Home Changemakers Inspiration Create your own legacy and pass the baton, says cash crop farmer

Create your own legacy and pass the baton, says cash crop farmer

Bennedicter Mhlongo dreams of leaving behind a legacy for his children so they don't struggle like he did

-

If you happen to visit one of the supermarkets in the Bushbuckridge area and walk by the vegetable aisle you will likely find a variety of fresh vegetables grown by resilient 35-year-old crop farmer giant called Bennedicter Mhlongo. 

He is a cash crop farmer who was born and raised in Bushbuckridge. He beams when he talks about his eight-hectare farm, Benica, that is situated between Acornhoek and Athur’s Seat in the area. He is usually very busy because he supplies his vegetables to seven local supermarkets, but today he set time aside so we can talk. 

Calmly, yet passionately, he reminds me that farming is not for the faint-hearted. “A successful harvest demands everything from you. Crops need physical presence. We don’t operate with a phone in farming, you must be there 24/7. If you know that you’re lazy never try farming; you better seek another career path.” 

READ MORE: The art of patience carries livestock farmer to rise above severe storms

Mhlongo grows various kinds of vegetables on his farm that is as big as eight rugby fields. He specialises in cabbages, chilies, peppers, tomatoes, and spinach.  

“My main goal is to create a legacy for my children, that’s very important because what we are doing today will influence their future,” he says. “Our children will suffer our own consequences in the future.” 

Crop farmer Bennedicter Mhlongo

Bennedicter Mhlongo grows a variety of vegetables and supplies seven local supermarkets in Bushbuckridge. Photo: Supplied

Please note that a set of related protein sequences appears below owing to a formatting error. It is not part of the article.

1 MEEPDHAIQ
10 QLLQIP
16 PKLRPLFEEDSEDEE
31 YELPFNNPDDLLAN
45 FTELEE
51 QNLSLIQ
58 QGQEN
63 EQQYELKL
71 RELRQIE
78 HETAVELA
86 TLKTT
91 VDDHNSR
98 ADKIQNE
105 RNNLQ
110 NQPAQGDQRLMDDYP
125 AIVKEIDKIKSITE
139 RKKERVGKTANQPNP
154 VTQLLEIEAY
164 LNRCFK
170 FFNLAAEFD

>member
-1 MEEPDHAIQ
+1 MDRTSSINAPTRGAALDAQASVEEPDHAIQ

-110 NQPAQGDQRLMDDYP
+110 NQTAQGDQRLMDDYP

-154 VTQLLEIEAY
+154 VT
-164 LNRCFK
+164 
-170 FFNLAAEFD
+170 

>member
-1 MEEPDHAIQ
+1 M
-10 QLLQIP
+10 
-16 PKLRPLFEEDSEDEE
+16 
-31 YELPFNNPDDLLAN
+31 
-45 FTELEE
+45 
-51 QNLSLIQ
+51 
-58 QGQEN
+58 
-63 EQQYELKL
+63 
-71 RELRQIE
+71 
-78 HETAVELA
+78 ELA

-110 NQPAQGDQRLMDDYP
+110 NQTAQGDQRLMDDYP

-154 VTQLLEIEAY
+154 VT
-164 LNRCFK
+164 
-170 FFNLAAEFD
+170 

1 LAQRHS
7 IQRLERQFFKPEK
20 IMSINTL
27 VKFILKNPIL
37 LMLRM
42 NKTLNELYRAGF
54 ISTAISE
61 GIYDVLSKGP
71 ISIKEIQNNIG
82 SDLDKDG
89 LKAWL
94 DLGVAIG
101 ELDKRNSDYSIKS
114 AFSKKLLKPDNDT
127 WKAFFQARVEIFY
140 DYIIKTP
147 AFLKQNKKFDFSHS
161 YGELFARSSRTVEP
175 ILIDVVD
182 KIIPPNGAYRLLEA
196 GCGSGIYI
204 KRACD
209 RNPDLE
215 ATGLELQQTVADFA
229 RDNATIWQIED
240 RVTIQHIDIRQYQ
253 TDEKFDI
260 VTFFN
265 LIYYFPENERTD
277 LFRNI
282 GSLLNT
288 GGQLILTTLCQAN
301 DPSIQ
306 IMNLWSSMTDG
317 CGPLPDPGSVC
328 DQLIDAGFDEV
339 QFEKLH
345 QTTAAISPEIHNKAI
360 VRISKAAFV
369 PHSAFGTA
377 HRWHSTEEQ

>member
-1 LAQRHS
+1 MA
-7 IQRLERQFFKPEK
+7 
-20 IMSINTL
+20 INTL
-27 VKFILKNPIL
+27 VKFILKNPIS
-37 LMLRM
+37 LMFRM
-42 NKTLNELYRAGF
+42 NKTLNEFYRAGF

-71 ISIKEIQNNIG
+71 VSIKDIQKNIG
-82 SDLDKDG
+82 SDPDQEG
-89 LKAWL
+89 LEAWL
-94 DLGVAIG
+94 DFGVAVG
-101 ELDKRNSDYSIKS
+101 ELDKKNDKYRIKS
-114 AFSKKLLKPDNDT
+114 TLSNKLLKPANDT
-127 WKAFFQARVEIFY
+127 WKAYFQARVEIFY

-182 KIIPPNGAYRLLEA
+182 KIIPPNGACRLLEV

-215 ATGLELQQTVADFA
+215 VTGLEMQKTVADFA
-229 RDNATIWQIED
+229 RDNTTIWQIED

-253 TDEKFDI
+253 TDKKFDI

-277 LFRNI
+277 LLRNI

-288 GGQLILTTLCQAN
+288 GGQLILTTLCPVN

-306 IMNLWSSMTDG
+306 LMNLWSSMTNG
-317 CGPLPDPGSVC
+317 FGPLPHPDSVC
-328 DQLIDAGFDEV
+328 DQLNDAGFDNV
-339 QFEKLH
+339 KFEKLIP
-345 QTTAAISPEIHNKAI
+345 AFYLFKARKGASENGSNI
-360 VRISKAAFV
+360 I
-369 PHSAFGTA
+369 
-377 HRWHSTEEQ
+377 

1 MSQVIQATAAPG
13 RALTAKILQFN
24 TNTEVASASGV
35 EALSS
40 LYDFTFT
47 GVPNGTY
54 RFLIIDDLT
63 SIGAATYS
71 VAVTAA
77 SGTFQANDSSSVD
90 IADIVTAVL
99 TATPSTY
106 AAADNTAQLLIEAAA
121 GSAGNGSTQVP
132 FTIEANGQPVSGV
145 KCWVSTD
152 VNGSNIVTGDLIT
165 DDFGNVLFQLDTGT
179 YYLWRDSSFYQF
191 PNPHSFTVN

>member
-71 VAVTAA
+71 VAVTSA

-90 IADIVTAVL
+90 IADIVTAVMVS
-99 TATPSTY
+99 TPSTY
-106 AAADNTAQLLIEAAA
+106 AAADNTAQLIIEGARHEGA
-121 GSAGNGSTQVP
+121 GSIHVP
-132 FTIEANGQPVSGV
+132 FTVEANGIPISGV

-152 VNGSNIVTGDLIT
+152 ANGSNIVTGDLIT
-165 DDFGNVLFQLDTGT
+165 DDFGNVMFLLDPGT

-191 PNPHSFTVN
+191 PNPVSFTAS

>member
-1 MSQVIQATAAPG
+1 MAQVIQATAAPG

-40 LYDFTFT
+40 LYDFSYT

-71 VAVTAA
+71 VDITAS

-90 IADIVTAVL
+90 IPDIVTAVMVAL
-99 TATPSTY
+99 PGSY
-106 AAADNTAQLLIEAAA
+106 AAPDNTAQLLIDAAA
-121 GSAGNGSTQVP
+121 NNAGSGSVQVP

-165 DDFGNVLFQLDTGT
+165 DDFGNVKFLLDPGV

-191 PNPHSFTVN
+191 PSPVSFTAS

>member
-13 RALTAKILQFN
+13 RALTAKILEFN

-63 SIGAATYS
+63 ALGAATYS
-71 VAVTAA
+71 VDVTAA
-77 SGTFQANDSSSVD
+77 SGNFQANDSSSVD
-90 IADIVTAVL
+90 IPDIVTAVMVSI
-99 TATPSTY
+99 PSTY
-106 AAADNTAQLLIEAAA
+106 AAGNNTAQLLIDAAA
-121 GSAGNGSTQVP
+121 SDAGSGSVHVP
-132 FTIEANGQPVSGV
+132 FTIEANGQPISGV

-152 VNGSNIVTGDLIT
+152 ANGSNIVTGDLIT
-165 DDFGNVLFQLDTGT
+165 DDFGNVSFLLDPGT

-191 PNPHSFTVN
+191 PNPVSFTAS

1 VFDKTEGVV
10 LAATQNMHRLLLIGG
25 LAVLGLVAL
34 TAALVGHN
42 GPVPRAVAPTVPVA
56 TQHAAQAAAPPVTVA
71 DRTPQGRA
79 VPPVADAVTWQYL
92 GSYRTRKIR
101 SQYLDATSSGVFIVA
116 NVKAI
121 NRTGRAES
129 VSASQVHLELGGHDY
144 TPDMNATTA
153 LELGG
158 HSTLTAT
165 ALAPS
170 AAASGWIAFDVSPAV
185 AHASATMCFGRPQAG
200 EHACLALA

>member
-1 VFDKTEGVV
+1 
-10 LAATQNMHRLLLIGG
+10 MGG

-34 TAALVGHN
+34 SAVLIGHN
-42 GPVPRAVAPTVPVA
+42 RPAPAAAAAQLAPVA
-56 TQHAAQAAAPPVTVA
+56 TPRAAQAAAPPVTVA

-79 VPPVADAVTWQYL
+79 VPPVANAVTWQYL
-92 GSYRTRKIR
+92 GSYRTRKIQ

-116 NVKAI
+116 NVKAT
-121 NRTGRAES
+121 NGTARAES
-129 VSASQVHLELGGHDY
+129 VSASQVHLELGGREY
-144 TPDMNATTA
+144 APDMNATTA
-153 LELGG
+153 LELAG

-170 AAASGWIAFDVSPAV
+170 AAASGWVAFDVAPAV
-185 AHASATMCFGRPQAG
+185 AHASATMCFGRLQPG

He identifies with the people around him who struggle to get to the top, starting from scratch. 

“White people are rich because their forefathers created wealth for them, which is why there is no need for them to waste time and go to the university. Once they complete Matric, they go straight to the field and start making money, unlike us blacks.” How many white people are there in universities? he asks, rhetorically.  

As successful as he is today, Mhlongo lived a hard and painful life. He lost his parents when he was 11 years old and was raised by his grandmother, Lilly. “Growing up without parents was the worst thing. I don’t ever wish it to happen to any kid,” he says. 

Raised by a devout woman 

Fortunately for him and his four siblings his grandmother ensured that they were provided for. Mhlongo says they were practically raised in a church.  

“I never smoked or consumed alcohol, which is why I was always dedicated to my studies. I completed matric and couldn’t further my studies due to my financial background,” he recalls. 

In 2003 the Limpopo department of health recruited youth with Matric from poor family backgrounds and he was fortunate to be part of the selected team. The stipend he brought home while he was receiving training made a huge difference at home, he remembers.